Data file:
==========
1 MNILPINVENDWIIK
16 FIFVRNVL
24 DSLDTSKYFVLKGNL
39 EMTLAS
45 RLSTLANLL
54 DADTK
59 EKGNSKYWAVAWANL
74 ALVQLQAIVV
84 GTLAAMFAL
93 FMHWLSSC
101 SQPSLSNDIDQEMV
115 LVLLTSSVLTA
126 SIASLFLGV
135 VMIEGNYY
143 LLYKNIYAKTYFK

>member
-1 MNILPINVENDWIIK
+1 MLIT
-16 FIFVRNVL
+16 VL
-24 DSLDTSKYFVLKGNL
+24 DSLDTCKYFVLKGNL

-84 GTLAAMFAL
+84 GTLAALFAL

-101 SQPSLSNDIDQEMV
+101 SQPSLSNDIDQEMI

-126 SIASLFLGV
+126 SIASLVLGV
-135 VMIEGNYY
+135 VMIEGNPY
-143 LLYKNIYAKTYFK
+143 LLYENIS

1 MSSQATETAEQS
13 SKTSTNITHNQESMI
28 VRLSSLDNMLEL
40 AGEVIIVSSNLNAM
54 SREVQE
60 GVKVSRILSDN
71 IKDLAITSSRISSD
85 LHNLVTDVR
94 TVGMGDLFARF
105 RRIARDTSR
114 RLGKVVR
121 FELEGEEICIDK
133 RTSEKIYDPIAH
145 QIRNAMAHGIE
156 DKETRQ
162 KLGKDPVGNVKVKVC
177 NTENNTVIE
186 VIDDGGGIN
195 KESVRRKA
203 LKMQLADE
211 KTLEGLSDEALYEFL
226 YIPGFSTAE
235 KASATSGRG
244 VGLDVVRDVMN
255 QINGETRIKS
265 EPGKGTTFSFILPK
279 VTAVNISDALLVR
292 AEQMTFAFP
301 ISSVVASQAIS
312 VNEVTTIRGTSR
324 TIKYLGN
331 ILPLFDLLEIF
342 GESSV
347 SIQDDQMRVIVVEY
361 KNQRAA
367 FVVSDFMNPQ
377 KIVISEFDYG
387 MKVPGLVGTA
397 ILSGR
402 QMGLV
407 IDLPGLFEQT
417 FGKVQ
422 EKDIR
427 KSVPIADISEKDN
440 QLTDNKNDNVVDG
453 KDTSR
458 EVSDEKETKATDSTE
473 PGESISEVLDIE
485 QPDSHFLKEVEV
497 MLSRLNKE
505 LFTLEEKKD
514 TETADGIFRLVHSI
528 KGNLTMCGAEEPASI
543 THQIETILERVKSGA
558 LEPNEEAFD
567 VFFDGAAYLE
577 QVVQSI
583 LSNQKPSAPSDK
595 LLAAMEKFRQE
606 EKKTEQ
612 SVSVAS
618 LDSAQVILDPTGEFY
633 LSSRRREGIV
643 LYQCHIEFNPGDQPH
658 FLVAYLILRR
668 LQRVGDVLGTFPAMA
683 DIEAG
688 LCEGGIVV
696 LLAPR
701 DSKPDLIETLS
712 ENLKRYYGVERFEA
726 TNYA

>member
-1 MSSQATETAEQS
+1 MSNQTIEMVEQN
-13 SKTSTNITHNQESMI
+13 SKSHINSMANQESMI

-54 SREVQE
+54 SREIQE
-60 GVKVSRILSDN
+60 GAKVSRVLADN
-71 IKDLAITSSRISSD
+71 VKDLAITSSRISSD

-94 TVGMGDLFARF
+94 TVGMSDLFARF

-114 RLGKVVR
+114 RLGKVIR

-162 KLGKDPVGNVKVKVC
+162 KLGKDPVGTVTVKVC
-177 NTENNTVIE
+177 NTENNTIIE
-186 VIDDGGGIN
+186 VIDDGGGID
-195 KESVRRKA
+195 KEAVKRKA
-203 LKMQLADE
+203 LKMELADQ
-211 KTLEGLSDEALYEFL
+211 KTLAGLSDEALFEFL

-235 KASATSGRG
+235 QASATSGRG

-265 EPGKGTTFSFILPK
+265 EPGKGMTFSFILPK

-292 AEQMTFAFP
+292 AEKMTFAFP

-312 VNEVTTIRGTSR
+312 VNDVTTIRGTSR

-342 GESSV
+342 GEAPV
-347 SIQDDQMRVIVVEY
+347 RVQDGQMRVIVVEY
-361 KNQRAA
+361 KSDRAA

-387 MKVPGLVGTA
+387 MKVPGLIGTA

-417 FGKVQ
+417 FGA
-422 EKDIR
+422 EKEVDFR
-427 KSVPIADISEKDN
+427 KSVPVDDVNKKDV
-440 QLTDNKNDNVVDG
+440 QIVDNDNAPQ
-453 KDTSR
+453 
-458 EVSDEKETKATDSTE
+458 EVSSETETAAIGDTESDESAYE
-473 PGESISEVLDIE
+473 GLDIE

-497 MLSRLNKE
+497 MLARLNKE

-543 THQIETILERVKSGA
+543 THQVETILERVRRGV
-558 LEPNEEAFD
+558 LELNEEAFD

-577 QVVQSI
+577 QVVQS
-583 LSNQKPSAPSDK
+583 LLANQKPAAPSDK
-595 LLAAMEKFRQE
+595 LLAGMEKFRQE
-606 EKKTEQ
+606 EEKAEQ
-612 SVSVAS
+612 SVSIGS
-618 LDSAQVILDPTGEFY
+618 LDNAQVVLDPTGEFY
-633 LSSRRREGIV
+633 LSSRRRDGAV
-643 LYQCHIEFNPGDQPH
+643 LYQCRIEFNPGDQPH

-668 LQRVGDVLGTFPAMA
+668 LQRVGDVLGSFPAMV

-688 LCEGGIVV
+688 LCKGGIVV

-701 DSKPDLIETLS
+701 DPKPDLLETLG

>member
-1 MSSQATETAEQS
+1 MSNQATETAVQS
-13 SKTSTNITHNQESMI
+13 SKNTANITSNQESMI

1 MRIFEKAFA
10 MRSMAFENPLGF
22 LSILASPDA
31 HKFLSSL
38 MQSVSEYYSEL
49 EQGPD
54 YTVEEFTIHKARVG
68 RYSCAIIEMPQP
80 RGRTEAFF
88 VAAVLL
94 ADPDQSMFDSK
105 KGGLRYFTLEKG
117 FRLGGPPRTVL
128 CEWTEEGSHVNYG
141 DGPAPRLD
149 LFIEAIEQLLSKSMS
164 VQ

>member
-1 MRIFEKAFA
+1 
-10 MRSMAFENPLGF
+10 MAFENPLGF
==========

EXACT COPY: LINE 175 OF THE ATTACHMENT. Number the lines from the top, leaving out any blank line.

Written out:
+606 EEKAEQ